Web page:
by Brian Siano
The removal of 24 trees, as part of the long-planned Park A Revitalization, surprised and shocked many of our friends and neighbors. Although we’ve tried to keep people informed via our website, newsletter, Farmer’s Market table and articles in the UC Review, many people were unaware that the changes would be this sudden and this radical. Many people felt that trees which they regarded as healthy should not have been removed from the park.
Clark Park was never a “natural” forest that was simply barred off as a park; it’s a domesticated landscape, and it requires human intervention. Most of the trees, such as the London Planes, were planted more than a hundred years ago to shape the park. Many of the trees were planted because they could thrive in urban (i.e., polluted) environments, and most of them have thrived… for a hundred years.
At an FOCP Membership meeting in 2008, Lisa and Bryan Hanes outlined the strategies for tree removals. Arborist appraisals performed in 2001 and 2008 gave the Haneses a chance to study the progress of the trees in question.
Many of the trees removed were expected to die within the next five years or so. Some had hollow trunks (see photo), making them structurally unsound. A pear tree was removed because of fire blight.
Norway Maples: an Invasive Species
Seven trees, Norway Maples, were designated as an “invasive species,” and were removed. The notion of an “invasive” species of tree surprised many of our neighbors. The Norway Maples looked strong and healthy, and their deep green leaf color made them some of the most attractive trees in the park. They even have a venerable history, because they were introduced to the Americas by no less than John Bartram.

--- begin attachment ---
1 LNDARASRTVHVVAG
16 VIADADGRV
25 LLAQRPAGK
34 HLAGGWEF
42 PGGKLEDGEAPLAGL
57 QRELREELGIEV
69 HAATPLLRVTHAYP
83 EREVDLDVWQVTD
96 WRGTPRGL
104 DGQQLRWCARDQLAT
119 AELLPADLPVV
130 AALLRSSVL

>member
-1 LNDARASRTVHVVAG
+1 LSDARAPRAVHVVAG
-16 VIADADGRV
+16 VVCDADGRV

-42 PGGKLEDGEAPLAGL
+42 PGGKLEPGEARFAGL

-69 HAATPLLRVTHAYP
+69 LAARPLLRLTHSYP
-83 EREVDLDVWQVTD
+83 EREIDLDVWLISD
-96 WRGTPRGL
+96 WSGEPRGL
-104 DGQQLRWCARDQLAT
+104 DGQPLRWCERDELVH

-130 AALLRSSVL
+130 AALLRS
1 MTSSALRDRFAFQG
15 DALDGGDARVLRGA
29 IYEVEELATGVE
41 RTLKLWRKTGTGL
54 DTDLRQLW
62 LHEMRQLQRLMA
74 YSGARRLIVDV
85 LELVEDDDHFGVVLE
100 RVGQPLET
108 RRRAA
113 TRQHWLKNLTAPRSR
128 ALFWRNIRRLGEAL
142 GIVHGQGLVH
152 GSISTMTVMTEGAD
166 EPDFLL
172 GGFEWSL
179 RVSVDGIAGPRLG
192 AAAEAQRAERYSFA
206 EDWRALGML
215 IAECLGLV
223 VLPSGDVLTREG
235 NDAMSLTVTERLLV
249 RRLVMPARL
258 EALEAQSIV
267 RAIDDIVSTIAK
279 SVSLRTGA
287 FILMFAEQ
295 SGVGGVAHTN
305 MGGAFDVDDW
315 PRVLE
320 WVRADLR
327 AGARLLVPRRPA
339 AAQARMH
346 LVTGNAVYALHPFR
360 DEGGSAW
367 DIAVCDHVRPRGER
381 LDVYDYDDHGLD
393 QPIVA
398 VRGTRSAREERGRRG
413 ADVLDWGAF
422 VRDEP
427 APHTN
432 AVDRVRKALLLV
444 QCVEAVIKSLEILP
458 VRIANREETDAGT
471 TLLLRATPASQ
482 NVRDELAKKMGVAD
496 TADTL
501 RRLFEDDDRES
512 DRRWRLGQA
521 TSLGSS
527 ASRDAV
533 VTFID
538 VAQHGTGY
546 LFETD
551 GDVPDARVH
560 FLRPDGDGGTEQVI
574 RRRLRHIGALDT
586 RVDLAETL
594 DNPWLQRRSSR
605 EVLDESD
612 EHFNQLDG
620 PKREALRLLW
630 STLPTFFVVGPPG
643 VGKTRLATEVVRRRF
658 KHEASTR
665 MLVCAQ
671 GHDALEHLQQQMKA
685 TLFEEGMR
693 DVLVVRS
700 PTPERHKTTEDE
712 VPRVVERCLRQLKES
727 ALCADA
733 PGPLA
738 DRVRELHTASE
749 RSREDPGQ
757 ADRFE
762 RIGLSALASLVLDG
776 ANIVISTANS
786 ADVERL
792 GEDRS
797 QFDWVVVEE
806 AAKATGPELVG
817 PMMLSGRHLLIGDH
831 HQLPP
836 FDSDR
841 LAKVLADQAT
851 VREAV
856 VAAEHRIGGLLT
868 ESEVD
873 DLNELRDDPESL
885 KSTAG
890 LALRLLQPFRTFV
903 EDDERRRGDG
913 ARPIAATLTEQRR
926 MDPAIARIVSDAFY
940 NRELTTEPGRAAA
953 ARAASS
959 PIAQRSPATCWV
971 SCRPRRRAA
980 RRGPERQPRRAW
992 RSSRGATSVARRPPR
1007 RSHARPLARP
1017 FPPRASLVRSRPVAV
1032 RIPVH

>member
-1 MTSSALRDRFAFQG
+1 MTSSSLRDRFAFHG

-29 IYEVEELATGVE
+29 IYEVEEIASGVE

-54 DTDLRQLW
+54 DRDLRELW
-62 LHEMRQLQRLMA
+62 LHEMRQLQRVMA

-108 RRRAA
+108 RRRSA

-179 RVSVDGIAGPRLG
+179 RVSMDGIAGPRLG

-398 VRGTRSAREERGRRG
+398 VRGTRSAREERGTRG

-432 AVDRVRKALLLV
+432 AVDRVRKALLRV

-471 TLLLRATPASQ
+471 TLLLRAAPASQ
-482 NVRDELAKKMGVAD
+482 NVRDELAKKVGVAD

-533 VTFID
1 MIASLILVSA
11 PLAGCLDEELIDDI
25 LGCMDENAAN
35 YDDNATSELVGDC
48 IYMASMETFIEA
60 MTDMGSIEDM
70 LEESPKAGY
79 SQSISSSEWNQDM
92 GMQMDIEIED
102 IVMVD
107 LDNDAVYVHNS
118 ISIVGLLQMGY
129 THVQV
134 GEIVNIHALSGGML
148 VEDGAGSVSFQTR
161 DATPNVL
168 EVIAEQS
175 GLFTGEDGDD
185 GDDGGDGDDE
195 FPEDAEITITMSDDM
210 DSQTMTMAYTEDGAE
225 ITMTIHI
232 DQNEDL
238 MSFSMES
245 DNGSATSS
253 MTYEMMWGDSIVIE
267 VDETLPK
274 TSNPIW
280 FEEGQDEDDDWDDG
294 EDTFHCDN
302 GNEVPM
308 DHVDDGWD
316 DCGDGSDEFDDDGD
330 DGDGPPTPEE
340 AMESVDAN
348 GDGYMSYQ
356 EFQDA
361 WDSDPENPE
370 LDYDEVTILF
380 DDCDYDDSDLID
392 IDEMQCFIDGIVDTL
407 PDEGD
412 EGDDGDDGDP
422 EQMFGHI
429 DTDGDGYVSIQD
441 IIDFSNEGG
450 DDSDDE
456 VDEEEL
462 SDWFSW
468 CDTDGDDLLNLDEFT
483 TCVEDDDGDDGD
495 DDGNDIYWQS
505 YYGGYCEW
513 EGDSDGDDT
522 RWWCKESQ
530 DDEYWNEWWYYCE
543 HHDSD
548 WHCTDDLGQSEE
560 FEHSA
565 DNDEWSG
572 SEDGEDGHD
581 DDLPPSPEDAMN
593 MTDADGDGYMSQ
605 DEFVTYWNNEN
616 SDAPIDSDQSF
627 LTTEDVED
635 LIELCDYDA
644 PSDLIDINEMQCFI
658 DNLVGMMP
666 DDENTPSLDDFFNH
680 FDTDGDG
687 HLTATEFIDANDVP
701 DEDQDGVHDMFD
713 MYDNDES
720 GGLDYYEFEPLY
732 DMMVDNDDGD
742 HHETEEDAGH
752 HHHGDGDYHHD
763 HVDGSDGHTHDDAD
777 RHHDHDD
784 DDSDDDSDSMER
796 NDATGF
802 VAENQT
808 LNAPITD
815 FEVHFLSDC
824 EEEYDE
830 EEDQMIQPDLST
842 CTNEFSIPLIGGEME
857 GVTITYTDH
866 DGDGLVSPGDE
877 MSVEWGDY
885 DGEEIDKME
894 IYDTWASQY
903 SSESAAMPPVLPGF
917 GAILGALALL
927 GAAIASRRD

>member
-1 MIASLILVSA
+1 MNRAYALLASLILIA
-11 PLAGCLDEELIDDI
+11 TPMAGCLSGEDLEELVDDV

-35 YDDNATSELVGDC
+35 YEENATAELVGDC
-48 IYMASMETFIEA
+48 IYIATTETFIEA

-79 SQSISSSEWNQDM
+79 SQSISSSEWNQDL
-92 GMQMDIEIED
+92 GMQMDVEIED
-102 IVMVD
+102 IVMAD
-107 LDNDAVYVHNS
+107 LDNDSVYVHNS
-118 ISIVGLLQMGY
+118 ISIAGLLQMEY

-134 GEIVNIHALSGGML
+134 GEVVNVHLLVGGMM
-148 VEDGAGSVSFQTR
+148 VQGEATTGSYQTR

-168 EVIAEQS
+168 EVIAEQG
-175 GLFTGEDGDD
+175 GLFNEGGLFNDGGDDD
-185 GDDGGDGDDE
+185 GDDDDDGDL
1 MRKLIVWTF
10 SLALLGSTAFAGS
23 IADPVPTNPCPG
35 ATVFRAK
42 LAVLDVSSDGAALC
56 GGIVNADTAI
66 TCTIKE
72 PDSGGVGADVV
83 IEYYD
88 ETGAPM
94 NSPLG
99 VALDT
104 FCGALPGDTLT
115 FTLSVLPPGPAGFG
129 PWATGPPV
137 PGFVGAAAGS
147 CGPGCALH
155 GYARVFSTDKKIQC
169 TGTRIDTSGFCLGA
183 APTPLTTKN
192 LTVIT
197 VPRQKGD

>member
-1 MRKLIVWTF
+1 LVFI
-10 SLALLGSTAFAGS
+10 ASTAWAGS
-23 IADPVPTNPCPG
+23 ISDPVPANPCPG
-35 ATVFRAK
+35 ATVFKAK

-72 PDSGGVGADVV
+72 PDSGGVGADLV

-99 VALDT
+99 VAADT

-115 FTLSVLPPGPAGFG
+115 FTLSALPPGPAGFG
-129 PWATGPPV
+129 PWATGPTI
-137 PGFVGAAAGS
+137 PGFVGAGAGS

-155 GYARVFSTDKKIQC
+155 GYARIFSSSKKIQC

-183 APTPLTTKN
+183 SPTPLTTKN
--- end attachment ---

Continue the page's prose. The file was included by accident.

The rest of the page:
But they are “invasive” because they rapidly take over forest environments. They grow quickly, penetrating existing forest canopies, and their dark leaf color casts a dark shade that prevents sunlight from reaching other trees and plants. Their shallow root systems leach nutrients and water from other plants… and they secrete phytotoxins which damage other plants and trees as well. Many of Boston’s urban wilds are now monocultures of Norway Maples, and Massachusetts and New Hampshire have banned the sale of this species in order to protect woodlands.
The Morris Arboretum strongly suggested that we diversify the species of trees in the park. When the London Planes die, we plan to replace them by planting different species of trees. This becomes difficult when an existing species inhibits the growth of any new trees we decide to plant..
Why all at once?
A look at the downed tree trunks illustrates why many of them were removed. About 40% of this pile shows a great deal of internal rot.
The simple answer is that it was cheaper and more effective to do all twenty-four tree removals when we were also renovating the rest of the park.
Ever since Clark Park was established, it has required periodic maintenance, including tree pruning, planting, and the occasional tree removal. Normally, these haven’t been more than four or five trees at a time, and they don’t happen very often.
To give you an idea of what a tree removal involves, think about the loss of five trees this past summer. The total cost of those tree removals was $41,000. That’s between five and six thousand dollars per tree, and most of those had been torn from the ground already. We had twenty-four trees that were either going to die in the next five to ten years, or were interfering with the health of the park’s other trees.
Perhaps we could simply have let them die on their own, and have them removed one by one as they went. That would have required funding to pay for expensive tree removals, not to mention the hazard of allowing trees to collapse on a heavily-used park. It would also have required heavy machinery to rest on the paths we’re building now, and the work would have to avoid damaging the rest of the park. The Park A project enabled us to take care of these trees all at once, with state and city money, and when the paths and lights were also being rebuilt.